sewing 101: paper-stitched place cards


Thanksgiving dinner may be just hours away, but there’s still time to add some last-minute DIY details to your table. If you find yourself with a few free moments tonight or tomorrow morning, that’s all the time you need to whip up these super-quick place cards. In this project, we’re sewing directly onto paper, which is fun and easy and can be done with a sewing machine or by hand. You can make each of these cards in mere seconds, so really, they’re about as easy as opening a can of cranberry sauce. Happy Thanksgiving! — Brett Bara

CLICK HERE for the full how-to after the jump!

Materials

  • card stock
  • a variety of patterned papers
  • a few different colors of coordinating thread
  • sharp scissors for cutting paper
  • double-sided tape or glue stick (optional)
  • sewing machine or sewing needle

Instructions

About Sewing on Paper

Sewing on paper with a sewing machine is very easy and quite similar to sewing fabric. Just set your stitch length a bit longer than normal (something around 3.5 mm is good) and stitch away! Depending on the texture of the paper you’re sewing, the layers may tend to shift; in this case, use a tiny amount of adhesive (such as double-sided tape or glue stick) to hold the layers together before sewing. Keep in mind that sewing paper tends to dull your needle so after a paper project, you should put a new, sharp needle in your machine before your next fabric-sewing project.

If you don’t have a sewing machine, it’s easy to sew paper by hand. To do this, first adhere all your pieces with adhesive. Next, place the paper on a cushion or piece of foam and with a T-pin or a needle (use a thimble to save your fingers), pre-punch the holes along the path where you will place your seam through the paper. Then, thread your needle and simply weave in and out through the holes.

1. Cutting

To begin, cut your card stock into your desired shape and size. I made mine 3 1/2″ x 2 1/2″.

Then, cut out the embellishments. To make the pinwheel shapes, just cut a freehand circle and then snip notches all around the perimeter. To make the flags, simply cut small triangles.

2. Sewing

All that’s left is to sew the cut-out pieces to the place cards. If you’re sewing by machine, remember to load your bobbin with the same color thread you’re using in the needle (if you skip this step, the mismatched bobbin thread will show through on your stitches).

For the flags and pinwheels, just sew a single line of stitches across all the pieces.

To make the plaid or the stripes, simply sew straight lines — you can just eyeball the placement. Add each color one at a time; to avoid re-threading your machine a zillion times, work assembly-line style and sew all the cards using the first color, then switch to another color and sew all the elements using that color, etc.

To finish off each seam, carefully trim the ends of the thread. Note that the thread tends to unravel since its ends are unsecured; if you plan to use these cards for one event only, this shouldn’t be a problem. If you want to save the cards and use them again, you can make the ends more secure by pulling both threads through to the back side of the card and tying them in a small knot before trimming.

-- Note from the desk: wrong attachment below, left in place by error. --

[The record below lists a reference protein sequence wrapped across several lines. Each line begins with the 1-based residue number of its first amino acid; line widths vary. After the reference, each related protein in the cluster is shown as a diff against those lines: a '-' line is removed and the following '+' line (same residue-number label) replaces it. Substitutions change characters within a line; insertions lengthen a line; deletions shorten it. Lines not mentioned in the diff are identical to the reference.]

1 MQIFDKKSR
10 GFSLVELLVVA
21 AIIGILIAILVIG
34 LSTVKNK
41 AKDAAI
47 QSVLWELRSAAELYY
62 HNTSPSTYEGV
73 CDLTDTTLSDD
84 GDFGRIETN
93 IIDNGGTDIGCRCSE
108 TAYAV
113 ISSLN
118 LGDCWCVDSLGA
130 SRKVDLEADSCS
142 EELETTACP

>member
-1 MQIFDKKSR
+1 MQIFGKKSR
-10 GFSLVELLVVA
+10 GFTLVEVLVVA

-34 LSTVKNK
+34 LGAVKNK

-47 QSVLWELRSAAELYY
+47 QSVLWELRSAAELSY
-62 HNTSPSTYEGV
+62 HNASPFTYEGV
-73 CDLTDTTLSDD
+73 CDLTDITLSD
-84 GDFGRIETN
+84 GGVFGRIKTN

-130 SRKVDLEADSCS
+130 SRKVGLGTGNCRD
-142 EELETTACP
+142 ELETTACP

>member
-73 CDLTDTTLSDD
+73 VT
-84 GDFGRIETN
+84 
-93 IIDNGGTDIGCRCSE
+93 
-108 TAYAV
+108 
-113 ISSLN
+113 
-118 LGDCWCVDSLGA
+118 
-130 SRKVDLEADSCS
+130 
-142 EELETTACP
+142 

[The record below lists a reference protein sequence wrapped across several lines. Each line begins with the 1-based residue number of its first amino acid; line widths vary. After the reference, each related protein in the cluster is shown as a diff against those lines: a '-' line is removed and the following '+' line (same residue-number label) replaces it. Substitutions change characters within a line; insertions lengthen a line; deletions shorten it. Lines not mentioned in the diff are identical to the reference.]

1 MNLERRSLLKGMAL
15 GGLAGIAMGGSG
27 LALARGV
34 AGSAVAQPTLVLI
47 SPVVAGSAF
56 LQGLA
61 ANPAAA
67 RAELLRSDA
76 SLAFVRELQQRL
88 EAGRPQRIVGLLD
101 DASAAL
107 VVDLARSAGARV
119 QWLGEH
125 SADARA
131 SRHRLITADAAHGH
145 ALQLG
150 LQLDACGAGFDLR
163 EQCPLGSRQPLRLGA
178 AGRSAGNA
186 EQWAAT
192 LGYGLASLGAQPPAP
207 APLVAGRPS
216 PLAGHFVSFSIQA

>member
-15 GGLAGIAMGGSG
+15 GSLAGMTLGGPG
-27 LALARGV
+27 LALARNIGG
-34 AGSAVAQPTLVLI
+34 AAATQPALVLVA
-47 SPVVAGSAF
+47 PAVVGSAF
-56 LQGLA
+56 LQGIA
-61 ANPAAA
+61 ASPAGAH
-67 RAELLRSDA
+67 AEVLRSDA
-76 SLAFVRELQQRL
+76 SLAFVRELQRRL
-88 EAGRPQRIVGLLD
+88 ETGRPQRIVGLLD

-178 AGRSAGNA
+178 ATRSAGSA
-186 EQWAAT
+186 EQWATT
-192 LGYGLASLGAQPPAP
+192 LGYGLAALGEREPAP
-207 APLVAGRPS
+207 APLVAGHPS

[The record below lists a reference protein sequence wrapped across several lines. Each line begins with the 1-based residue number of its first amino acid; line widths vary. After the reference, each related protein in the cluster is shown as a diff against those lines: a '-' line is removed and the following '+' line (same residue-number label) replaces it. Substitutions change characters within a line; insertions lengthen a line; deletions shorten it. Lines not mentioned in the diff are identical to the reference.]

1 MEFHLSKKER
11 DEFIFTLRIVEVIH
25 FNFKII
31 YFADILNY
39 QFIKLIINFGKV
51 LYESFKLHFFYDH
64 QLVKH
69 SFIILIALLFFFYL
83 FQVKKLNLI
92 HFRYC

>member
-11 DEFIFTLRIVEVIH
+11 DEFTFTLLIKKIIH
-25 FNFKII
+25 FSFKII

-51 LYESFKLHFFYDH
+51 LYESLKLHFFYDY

Tent Variation


To make tent-style cards, cut card stock pieces to 3 1/2″ x 5″. Using a straight edge and a scoring tool or the tip of a spoon or butter knife, score down the center of the card, dividing it into two 3 1/2″ by 2 1/2″ sections. Fold along the scored line to make the tent shape, then stitch on one side of the tent.

Libby James

I am SEW crazy about these! I am not having Thanksgiving at my house, but you better believe I will find the perfect occasion to make these. Thanks for the cute idea.

Zoe @ A Quick Study Paper Goods

Love it! I’ve been on a big sewn paper kick lately. For all the cards and notebooks in my shop, I prefer hand-sewing because I think you can get a really nice texture from some of the hand embroidery stitches and it just feels cozier to me. But machine sewing is certainly quick, plus if your machine can do embroidery stitches that can be fun as well!

Tsilli | New Ketubah

Sewing into paper is a big part of my business, and I’ve found that a 70/10 needle works best for card stock. You have to test the tension a bit to get it into a sweet spot — it’s a bit different than fabric. I use white thread in the bobbin to match the paper and color for the top stitch, which works out nicely. I’m a big fan of pulling the top thread to the back and tying it before trimming — I just tug gently on the bottom thread in the back and then use a seam ripper to grab the little loop and pull it through. Happy sewing, everyone!

Tamar

these are really awesome! i’m not having thanksgiving dinner but maybe i’ll do something like this for our holiday cards. thanks for a great diy project!

Mary-Grace

Ok, these are adorable. Now I’m even more bummed that my sewing machine is broken! Dying to try these … maybe it will be fixed in time to make a Christmas version:)

artsy ant

Very nice! These are beautiful.
I did something similar before for my sister’s baby shower. Love the fabrics you picked.

Meredith

I am in love. I’ve been asked by my college roommate to design her wedding invites and this is the perfect mix of being affordable and whimsical.

Swanky Blooms

what a great idea, I loved the media mix and I will be using them for invitations to a Baby shower we’re hosting.
Thanks for sharing!

Lisa

I’ve often made those little flag cards for baby showers or birthdays. Sometimes I stamp a word (but writing works too). They’re always a big hit.

Kofoworola Lawson

Hi, all have seen so far are all very lovely designs i wish i can make something like that

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